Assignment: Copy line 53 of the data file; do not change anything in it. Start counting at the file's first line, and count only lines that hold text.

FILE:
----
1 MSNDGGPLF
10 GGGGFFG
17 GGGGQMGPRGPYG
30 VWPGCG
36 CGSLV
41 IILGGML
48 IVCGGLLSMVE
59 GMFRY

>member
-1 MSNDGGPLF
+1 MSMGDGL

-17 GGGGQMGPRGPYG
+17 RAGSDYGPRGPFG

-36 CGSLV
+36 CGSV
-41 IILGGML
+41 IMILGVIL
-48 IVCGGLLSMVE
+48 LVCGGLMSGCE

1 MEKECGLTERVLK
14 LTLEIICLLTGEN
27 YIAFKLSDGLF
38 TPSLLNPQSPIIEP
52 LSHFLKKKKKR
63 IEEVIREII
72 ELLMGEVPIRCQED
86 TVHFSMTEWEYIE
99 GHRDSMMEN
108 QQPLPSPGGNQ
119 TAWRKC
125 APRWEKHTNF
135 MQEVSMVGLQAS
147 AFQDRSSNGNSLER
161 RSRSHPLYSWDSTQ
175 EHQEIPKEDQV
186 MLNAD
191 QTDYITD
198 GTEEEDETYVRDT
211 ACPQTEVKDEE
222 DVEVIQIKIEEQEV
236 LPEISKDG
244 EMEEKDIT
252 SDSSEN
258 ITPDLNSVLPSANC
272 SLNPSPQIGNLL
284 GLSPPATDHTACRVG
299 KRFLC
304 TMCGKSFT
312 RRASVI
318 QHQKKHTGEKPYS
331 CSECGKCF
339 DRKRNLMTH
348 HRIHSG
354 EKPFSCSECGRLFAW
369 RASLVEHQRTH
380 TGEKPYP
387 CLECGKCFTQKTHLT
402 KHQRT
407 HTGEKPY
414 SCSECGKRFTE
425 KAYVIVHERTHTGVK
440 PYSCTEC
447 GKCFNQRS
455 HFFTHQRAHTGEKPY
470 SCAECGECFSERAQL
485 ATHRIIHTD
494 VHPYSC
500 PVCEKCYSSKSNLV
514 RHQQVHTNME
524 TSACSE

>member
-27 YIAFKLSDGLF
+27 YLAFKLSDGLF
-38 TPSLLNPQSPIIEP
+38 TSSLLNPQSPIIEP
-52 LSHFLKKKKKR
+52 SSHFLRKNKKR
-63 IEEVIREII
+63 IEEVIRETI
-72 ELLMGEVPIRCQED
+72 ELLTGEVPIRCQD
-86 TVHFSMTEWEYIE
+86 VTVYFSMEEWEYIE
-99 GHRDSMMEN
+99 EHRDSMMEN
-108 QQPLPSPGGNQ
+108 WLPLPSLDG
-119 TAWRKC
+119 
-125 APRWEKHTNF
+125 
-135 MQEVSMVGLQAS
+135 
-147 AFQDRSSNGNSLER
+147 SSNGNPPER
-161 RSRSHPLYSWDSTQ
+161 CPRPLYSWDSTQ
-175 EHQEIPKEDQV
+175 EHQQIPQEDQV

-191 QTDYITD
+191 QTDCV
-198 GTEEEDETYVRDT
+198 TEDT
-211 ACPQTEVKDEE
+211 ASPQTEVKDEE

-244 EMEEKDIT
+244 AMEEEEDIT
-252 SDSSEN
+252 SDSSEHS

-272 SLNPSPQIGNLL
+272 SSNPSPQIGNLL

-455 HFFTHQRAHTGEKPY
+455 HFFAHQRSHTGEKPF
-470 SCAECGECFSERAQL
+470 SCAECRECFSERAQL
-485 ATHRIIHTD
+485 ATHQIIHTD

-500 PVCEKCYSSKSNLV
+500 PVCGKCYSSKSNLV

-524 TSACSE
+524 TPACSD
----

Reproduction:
348 HRIHSG